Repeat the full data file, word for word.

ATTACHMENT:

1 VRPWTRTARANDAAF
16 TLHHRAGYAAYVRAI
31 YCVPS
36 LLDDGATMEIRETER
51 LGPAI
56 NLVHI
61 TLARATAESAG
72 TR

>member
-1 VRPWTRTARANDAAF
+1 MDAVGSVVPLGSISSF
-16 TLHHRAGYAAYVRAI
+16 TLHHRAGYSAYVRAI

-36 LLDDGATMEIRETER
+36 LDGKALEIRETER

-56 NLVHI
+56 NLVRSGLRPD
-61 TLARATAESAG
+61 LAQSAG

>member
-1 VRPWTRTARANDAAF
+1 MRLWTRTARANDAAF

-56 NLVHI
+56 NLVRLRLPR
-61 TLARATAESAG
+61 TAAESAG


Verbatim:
1 VRPWTRTARANDAAF
16 TLHHRAGYAAYVRAI
31 YCVPS
36 LLDDGATMEIRETER
51 LGPAI
56 NLVHI
61 TLARATAESAG
72 TR

>member
-1 VRPWTRTARANDAAF
+1 MDAVGSVVPLGSISSF
-16 TLHHRAGYAAYVRAI
+16 TLHHRAGYSAYVRAI

-36 LLDDGATMEIRETER
+36 LDGKALEIRETER

-56 NLVHI
+56 NLVRSGLRPD
-61 TLARATAESAG
+61 LAQSAG

>member
-1 VRPWTRTARANDAAF
+1 MRLWTRTARANDAAF

-56 NLVHI
+56 NLVRLRLPR
-61 TLARATAESAG
+61 TAAESAG